Sad to say, but I probably spend at least an hour on Pinterest per day. Whether I’m wasting time online, on my phone in between classes, or simply in need of some inspiration, Pinterest serves its purpose. The social media site launched in 2010, but in 2011 they reported such a dramatic traffic increase that not even YouTube could compete. Within a matter of a few short months, Pinterest became a dominant social media tool. While I initially looked to Pinterest for style or cooking inspiration, the social media site has proved to be not only a place for inspiration but also a Public Relations tool.
Pinterest is a very different type of social media because the focus is not on verbal communication, but rather on connecting with a target audience via use of visuals. Scrolling through a Pinterest page to me is basically like flipping through a magazine. Pins can offer anything from workout advice, recipes, clothes, an infographic, home/garden décor, etc. Each Pin is linked to an outside website, many of which are businesses and blogs. If a picture receives multiple repins, Pinners are likely to further explore that site or business.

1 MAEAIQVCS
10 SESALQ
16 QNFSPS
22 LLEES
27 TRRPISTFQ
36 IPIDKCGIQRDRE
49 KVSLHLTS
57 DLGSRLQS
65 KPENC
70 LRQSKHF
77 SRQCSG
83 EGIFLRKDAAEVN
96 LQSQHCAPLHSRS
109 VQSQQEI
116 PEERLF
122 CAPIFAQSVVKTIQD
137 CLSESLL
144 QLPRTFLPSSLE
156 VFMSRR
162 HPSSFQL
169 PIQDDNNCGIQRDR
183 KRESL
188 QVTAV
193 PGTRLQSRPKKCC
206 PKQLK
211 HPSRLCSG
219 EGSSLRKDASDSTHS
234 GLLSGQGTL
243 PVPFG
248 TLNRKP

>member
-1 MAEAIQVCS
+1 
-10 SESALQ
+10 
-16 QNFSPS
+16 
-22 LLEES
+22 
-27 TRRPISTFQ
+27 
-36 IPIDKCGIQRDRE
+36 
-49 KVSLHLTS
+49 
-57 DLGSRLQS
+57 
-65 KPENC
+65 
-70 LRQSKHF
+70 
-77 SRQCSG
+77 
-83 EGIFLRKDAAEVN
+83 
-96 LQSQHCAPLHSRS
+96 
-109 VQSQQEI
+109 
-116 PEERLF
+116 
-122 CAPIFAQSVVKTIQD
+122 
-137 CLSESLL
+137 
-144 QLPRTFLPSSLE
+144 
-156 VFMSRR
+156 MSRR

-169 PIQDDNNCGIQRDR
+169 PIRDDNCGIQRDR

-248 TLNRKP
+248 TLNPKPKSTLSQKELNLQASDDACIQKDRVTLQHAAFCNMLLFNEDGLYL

Take Glitter Guide, for example. Glitter Guide is a fashion and lifestyle blog that has promoted itself and its partner sites by using pins with article captions to drive their Pinterest followers to their site. Glitter Guide is one of Pinterest’s most popular Pinners because they balance promotion and inspiration on their boards. For example, one of Glitter Guide’s recent popular pins photographs a woman with cat-eye makeup, captioned “how to: cat-eye.” Click on the pin and you’re directed to a step-by-step blog post from one of Glitter Guide’s partner sites. By posting that pin with that caption, Pinterest users have been directed from Pinterest to the source and are bound to further explore.
Unfortunately for a student on a college budget such as myself, I have used Pinterest to purchase products like I never have before with Twitter and Facebook. Promoting brands and a product is one strength that Pinterest reigns over both Twitter and Facebook (check out these statistics!). That said, Pinterest may not enable the PR professional to directly communicate one-on-one with their market, but it is the ideal tool for promoting site traffic and visual branding.
University of Minnesota